The Asian Age
City fails to improve despite temperature rise, clearer sky, which reduce pollution
Despite a rise in temperature and a clearer sky, the city has once again recorded ‘poor’ air quality on Wednesday. This has raised concern among medical experts, as continuous exposure to pollution may lead to respiratory problems.
“Owing to high pollution, we are seeing a high number of chronic obstructive pulmonary (COPD) cases, especially among children and the elderly.
Many young children between the age group of four and 10 years are suffering from asthma,” said Dr Susheel Bindroo, consultant pulmonology, critical care, Jaslok Hospital and research centre. On Wednesday, as per the data of System of Air Quality and Weather Forecasting.
This, even as the temperature in the city has increased with clearer sky, which helps in decreasing air pollution, said experts.
The city recorded Air Quality Index (AQI) of 230 microgrammes per cubic metre (ug/m3). Of the nine air quality measuring stations in Mumbai, Malad and Andheri recorded the highest air pollution.
Moreover, the concentration level of particulate matter of size 2.5 (PM 2.5) that is the most dangerous air pollutant showed above 230ug/m3 at these two stations. As per World Health Organisation (WHO), the AQI below 100 is generally thought of as satisfactory.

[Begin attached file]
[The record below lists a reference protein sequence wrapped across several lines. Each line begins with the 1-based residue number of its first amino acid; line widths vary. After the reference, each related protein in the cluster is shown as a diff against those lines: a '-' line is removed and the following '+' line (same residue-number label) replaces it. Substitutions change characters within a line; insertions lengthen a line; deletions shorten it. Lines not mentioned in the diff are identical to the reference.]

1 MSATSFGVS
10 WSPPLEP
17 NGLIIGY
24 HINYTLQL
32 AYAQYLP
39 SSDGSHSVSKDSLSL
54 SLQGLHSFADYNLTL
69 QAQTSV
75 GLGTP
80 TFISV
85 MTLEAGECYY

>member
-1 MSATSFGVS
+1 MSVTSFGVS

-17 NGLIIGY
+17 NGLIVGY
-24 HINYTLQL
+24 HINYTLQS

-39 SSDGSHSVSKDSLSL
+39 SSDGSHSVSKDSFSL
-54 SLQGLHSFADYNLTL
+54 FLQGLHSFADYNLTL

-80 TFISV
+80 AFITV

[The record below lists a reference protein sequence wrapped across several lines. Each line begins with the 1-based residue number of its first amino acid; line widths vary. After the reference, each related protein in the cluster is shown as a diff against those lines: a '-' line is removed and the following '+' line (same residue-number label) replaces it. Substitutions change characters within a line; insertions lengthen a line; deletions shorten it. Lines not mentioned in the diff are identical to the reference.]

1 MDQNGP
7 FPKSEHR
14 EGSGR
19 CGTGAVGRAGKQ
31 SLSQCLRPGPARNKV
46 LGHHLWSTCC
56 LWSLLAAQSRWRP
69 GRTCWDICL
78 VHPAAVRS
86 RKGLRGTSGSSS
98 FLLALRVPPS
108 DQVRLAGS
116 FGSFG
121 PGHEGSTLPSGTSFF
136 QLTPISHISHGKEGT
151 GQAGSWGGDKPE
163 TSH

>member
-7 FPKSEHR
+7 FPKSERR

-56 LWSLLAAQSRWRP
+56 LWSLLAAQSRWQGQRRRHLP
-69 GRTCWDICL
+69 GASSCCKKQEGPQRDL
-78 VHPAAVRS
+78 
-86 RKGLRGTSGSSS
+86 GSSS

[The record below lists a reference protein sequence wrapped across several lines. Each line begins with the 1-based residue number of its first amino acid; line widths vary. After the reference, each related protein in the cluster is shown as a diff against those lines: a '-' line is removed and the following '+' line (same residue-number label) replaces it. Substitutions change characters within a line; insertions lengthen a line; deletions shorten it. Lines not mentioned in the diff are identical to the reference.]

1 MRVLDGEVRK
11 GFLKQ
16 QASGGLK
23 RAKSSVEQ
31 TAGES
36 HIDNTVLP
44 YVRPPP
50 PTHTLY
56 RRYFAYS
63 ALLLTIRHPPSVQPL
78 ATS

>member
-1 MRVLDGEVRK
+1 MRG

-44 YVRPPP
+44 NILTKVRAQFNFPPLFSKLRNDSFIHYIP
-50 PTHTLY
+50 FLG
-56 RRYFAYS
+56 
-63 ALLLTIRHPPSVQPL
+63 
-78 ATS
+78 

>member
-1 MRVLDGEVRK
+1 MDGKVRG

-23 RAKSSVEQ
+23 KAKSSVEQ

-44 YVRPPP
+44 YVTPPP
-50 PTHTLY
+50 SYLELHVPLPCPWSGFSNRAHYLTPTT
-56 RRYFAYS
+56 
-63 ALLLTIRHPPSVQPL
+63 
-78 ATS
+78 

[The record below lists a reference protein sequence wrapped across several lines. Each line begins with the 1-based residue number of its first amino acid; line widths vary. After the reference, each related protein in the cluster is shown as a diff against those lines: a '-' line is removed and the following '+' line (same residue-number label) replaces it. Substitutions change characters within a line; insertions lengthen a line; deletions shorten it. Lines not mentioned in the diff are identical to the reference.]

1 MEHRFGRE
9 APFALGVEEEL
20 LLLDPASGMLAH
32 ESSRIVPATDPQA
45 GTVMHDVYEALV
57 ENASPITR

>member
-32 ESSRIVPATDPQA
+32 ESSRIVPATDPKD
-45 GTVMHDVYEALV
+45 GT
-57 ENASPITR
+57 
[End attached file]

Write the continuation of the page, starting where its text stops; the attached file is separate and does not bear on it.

When AQI values are above 100, the air quality is considered to be unhealthy at first for certain sensitive groups of people, then for everyone as AQI values get higher. As per experts, carcinogen in diesels get into the lungs, which causes respiratory problems.
“Minute particles get into the blood streams and get deposited in our respiratory organs causing COPD,” said Dr Bindroo.
According to the International Agency for Research on Cancer, around 30 per cent of the lung cancer in the world is caused because of air pollution.
“In 2014, out of the total cancer cases six per cent were related to lung cancer,” said Dr Kriti Chadha, Divisional Head, Oncology, Surgical Pathology, Metropolis Healthcare, one of India’s largest diagnostic laboratory chains.
“But in 2015, the number had doubled and a large number of cases were related to pollution,” Dr.Chadha added.Back